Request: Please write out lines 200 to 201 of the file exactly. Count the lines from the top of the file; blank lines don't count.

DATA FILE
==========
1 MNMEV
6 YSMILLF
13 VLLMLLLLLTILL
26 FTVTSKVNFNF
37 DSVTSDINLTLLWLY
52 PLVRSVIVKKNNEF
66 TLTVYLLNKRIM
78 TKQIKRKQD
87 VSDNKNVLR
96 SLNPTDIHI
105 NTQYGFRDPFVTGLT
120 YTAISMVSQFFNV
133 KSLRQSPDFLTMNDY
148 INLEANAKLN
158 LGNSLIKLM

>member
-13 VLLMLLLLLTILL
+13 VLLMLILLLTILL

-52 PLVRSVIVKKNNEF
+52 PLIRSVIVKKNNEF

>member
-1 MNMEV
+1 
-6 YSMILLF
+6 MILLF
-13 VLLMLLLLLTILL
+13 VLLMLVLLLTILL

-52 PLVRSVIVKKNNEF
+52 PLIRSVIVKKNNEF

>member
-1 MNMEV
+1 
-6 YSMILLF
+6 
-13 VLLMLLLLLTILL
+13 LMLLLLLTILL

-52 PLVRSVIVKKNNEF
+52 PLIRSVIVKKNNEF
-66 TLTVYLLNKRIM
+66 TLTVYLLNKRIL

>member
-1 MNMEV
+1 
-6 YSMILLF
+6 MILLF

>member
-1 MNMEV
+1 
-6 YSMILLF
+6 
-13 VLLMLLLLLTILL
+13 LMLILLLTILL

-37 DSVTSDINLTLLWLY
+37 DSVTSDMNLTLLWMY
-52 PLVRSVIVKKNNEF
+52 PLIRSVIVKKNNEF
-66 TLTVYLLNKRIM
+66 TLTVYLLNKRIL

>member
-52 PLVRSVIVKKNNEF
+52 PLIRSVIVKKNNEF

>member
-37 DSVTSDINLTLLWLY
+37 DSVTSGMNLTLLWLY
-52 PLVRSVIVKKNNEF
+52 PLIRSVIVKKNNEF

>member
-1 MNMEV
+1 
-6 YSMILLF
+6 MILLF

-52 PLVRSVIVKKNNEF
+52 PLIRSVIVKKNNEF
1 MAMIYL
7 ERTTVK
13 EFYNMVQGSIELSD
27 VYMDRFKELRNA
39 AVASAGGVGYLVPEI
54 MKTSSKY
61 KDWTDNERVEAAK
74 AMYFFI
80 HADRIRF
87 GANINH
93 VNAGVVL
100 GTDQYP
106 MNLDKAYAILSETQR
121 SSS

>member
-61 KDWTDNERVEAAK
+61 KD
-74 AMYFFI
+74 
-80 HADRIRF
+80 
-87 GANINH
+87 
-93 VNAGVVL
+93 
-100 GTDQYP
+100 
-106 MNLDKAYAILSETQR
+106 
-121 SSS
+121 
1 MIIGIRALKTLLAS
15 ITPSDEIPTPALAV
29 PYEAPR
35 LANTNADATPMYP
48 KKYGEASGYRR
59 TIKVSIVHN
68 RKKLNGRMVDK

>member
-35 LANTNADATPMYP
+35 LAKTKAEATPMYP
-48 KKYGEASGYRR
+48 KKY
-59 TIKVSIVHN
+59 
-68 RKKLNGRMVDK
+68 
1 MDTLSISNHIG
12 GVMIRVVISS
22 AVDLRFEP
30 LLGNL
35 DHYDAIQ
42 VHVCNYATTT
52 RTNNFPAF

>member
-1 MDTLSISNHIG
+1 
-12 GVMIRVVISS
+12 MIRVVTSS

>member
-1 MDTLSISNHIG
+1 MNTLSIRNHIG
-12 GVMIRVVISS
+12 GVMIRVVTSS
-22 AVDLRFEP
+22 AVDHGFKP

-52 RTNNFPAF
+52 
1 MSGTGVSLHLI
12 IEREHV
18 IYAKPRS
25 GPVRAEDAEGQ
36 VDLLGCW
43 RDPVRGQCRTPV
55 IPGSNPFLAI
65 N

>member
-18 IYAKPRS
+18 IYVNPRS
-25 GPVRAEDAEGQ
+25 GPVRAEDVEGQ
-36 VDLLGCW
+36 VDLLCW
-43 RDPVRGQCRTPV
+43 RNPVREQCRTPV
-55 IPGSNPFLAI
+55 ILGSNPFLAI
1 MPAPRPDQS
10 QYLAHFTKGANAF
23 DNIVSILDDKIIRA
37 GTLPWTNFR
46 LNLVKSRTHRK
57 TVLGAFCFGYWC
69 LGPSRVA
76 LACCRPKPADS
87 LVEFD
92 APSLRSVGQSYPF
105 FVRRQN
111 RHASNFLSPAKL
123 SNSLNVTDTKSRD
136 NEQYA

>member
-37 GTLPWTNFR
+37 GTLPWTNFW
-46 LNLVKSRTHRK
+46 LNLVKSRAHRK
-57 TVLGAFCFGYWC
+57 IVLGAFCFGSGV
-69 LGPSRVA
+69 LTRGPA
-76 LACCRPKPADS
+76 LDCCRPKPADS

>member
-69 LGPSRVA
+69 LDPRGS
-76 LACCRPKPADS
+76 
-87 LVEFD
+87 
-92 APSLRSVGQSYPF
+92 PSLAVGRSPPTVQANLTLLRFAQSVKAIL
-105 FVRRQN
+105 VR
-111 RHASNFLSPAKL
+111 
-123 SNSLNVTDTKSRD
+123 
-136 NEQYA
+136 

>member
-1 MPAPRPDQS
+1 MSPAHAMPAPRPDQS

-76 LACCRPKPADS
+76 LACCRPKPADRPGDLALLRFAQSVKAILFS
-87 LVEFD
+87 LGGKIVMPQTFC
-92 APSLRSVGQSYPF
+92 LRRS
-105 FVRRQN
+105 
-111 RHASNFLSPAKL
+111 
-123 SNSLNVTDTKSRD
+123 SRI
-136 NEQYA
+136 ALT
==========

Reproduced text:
+123 
-136 NEQYA